New Joni Mitchell Collection THE BEGINNING OF SURVIVAL Offers the Acclaimed Singer-Songwriter's Most Powerful Cultural Commentaries From Her Albums Since the Mid-'80s
LOS ANGELES, June 30 /PRNewswire/ -- One of the most uncompromising, provocative and outspoken artists in music since the '60s, as well as one of its most admired, singer-songwriter Joni Mitchell throws down a timely political/environmental/cultural gauntlet in this election year with a unique compilation. THE BEGINNING OF SURVIVAL (Geffen/UMe), released July 27, 2004, brings together 16 of her most highly-charged "commentaries on the world in which we live," as she puts it, of the past nearly 20 years.
THE BEGINNING OF SURVIVAL features tracks from DOG EAT DOG (1985), CHALK MARK IN A RAINSTORM (1988), NIGHT RIDE HOME (1991), TURBULENT INDIGO (1994) and TAMING THE TIGER (1998). Among the guest artists heard are Willie Nelson, Don Henley, James Taylor, Michael McDonald, Thomas Dolby, Wayne Shorter, Manu Katche, and actors Rod Steiger and Iron Eyes Cody. Each selection has been 96k/24-bit mastered from the original master tapes.
Mitchell, who co-produced the collection, also contributes her original artwork and a revealing and instructive essay. In addition, the package includes complete lyrics and a copy of the famous 1852 Letter to the President from Chief Seattle, a philosophical cornerstone of the environmental movement.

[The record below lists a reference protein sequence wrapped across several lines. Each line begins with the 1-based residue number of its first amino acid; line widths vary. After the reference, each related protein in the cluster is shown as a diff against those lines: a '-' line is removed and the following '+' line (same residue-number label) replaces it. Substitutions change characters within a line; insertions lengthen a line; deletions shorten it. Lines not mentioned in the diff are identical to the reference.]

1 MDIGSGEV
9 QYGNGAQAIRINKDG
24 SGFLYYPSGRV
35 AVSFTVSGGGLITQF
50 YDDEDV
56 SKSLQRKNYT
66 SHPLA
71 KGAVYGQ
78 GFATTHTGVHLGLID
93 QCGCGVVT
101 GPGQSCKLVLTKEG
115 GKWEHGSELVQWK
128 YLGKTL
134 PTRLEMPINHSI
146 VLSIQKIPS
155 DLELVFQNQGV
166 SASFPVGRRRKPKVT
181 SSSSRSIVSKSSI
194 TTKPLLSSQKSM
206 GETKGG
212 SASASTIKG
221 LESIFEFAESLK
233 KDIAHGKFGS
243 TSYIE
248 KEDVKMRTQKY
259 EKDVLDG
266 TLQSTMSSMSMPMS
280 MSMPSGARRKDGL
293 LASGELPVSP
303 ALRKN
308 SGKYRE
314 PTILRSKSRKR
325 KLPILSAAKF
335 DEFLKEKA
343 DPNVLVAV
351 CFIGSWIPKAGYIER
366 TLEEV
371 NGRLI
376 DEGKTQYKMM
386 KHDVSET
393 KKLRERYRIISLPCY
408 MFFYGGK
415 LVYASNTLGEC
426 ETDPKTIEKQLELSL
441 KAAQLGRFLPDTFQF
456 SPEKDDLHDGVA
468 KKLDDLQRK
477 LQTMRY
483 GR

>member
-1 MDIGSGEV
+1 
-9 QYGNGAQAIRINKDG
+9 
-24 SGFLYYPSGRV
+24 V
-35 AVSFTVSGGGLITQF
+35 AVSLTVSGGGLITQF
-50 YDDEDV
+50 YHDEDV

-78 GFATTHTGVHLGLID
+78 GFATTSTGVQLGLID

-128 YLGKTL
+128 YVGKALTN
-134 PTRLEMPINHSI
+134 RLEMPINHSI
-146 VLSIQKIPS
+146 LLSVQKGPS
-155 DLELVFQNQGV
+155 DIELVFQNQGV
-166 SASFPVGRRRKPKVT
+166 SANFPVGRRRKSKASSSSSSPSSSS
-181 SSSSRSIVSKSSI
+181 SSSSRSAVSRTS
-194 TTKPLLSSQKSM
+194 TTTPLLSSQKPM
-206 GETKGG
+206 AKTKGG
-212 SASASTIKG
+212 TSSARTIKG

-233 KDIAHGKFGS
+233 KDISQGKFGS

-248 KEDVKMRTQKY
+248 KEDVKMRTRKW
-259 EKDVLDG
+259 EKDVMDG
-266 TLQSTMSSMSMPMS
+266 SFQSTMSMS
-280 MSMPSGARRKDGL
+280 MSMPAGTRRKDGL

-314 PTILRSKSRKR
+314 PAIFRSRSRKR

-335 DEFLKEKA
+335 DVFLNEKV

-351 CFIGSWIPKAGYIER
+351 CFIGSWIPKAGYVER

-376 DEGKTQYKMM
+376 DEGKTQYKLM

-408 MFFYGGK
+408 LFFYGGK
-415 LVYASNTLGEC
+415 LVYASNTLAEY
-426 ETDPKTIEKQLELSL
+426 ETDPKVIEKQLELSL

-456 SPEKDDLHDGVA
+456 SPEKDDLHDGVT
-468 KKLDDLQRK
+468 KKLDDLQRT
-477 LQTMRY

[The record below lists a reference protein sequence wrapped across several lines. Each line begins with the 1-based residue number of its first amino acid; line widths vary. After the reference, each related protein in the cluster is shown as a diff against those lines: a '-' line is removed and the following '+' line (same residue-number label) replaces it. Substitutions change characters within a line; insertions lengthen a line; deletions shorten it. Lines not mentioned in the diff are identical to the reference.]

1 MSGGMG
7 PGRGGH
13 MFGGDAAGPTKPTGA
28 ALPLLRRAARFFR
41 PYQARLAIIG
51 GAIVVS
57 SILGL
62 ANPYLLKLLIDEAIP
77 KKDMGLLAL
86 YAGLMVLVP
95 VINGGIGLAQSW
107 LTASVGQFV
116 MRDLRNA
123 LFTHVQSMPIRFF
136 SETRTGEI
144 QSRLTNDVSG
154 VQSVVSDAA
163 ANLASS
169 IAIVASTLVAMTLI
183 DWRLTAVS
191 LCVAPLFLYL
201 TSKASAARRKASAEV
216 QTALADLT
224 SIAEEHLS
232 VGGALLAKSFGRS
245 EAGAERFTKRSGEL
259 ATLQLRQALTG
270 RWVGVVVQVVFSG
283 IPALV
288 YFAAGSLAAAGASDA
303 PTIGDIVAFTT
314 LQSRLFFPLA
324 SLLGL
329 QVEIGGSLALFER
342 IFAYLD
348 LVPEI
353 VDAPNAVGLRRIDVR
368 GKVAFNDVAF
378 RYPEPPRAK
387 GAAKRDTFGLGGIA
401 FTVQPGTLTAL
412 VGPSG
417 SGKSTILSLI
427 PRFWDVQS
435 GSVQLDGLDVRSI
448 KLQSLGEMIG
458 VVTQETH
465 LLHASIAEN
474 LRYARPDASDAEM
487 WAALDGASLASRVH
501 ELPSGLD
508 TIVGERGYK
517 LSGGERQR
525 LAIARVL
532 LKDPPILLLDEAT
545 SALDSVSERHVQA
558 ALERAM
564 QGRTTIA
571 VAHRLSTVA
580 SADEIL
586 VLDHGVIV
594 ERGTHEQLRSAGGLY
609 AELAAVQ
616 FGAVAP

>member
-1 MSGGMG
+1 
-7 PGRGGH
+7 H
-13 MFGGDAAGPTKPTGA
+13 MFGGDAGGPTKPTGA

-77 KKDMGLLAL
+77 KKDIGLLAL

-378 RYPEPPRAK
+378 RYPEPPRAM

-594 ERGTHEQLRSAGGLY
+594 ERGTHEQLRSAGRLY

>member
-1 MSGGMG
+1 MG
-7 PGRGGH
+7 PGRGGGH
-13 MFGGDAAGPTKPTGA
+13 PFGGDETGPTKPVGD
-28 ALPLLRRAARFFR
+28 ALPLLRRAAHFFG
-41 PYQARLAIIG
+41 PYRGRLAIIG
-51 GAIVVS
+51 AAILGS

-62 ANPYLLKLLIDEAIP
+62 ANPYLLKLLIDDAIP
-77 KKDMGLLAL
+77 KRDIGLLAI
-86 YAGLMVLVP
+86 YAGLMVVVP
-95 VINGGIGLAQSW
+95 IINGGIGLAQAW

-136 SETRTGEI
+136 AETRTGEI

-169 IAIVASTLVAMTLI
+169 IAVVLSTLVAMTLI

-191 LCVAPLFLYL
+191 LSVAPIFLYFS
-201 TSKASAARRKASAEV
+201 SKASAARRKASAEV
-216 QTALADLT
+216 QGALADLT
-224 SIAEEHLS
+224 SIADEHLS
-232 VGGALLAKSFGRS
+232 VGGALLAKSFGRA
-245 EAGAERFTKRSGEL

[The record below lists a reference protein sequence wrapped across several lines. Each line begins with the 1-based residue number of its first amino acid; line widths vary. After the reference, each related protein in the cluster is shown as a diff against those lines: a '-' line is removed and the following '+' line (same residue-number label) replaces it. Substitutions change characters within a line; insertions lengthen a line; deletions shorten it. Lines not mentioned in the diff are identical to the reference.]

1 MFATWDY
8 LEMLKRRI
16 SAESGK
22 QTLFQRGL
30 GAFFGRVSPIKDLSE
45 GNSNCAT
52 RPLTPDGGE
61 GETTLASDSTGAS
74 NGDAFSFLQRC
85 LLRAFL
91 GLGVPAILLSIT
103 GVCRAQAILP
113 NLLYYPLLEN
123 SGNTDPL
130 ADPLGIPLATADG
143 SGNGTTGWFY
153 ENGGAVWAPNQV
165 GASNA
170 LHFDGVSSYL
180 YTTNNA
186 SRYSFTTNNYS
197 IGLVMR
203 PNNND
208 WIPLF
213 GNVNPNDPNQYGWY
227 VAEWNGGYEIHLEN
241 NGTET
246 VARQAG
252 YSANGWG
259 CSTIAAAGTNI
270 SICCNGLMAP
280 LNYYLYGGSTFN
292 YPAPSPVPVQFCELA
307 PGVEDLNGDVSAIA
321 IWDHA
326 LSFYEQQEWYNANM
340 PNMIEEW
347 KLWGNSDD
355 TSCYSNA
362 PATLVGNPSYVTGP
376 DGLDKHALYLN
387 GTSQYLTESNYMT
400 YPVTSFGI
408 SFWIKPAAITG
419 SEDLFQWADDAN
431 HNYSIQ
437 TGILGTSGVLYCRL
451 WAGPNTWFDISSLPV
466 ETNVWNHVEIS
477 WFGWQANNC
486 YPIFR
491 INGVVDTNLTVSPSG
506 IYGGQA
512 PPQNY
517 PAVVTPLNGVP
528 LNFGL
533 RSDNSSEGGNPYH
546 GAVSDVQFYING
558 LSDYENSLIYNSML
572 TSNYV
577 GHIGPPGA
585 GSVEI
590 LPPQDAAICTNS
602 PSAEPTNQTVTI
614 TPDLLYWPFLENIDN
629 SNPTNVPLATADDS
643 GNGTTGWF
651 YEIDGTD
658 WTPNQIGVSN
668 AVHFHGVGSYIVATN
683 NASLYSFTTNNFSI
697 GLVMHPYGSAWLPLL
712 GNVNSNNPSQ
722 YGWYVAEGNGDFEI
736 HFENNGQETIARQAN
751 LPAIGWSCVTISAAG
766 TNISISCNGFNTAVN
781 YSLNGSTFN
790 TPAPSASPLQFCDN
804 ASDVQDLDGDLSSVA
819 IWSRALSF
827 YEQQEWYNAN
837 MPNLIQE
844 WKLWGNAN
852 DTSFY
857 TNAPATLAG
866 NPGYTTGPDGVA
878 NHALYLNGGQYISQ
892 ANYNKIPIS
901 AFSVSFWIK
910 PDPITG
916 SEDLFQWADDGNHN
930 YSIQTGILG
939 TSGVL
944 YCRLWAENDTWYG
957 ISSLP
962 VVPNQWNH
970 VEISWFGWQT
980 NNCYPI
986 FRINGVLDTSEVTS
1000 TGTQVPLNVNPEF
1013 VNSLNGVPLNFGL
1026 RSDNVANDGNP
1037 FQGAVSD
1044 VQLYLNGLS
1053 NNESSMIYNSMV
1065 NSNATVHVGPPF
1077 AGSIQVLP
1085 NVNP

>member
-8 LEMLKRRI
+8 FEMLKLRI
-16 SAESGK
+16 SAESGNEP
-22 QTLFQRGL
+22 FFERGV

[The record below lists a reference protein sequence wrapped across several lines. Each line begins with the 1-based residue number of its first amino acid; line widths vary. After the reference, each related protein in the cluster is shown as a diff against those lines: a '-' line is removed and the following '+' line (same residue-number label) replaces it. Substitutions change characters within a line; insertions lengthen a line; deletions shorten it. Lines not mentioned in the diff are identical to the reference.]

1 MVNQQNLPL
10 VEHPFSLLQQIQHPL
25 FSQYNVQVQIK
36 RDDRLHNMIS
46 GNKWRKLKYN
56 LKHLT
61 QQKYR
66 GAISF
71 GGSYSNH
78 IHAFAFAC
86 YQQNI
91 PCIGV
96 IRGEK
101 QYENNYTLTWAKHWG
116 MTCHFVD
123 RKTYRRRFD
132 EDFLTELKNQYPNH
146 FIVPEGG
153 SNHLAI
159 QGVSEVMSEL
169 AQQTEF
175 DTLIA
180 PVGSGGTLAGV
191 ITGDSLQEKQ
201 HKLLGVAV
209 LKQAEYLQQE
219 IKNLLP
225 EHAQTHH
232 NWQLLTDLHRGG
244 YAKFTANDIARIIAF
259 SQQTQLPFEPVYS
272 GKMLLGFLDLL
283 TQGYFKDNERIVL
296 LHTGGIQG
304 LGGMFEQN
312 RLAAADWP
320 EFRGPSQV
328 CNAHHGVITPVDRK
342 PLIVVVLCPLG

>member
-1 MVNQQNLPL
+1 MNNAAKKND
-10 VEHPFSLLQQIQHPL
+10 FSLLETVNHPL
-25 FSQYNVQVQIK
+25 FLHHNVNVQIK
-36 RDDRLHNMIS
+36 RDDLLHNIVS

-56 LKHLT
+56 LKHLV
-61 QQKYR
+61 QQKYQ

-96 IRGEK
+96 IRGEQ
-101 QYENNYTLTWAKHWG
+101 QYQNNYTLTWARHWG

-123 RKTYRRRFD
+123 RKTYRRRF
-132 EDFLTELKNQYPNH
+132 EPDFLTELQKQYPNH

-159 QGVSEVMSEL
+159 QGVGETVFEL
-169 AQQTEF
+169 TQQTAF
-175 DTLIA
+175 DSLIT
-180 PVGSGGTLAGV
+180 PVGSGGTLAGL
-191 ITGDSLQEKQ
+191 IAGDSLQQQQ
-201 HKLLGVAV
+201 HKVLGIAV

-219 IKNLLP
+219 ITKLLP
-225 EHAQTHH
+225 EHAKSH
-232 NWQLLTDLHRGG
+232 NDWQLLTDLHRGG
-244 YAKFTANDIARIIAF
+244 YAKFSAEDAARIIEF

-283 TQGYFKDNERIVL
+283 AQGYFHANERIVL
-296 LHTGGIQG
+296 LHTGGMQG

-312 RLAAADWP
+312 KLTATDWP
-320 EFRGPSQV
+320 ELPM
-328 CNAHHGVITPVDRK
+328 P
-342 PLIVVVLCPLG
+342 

On THE BEGINNING OF SURVIVAL, Mitchell, who has been honored with a Lifetime Achievement Grammy and was listed among VH1's millennium-ending "100 Greatest Women Of Rock 'N' Roll," rails against the evils in modern society and offers hope for the future. She tackles consumerism in "The Reoccurring Dream" and exploitation in "The Windfall (Everything For Nothing)" and "Sex Kills." Scorched are the corrupting power of money in "Dog Eat Dog," "No Apologies" and "Passion Play (The Story Of Jesus And Zachius ... The Little Tax Collector)," of advertising and image-making in "Fiction," of televangelists in "Tax Free" (with Steiger delivering the money-grubbing sermon) and of the values of Western culture in "The Three Great Stimulants." A news-specific track is "The Magdalene Laundries," the true story of the horrid conditions suffered by young unwed pregnant Irishwomen who were sent there in decades past.
Mitchell's passion leaps from "Slouching Toward Bethlehem," her adaptation of a poem by W.B. Yeats; the eerie "The Beat Of Black Wings," and the tale of hunger in "Ethiopia." Her championing of Native American culture rises from "Lakota," in which Iron Eyes Cody is heard, and its corollary environmental beliefs in her adaptation of the Sons Of The Pioneers' classic "Cool Water" (with Willie Nelson).
THE BEGINNING OF SURVIVAL, an optimistic title in itself, concludes on a hopeful note with a song whose title might very well be applied a la Don Quixote attacking the windmills to the influential and inspiring Mitchell -- "Impossible Dreamer."
Source: Geffen; UMe
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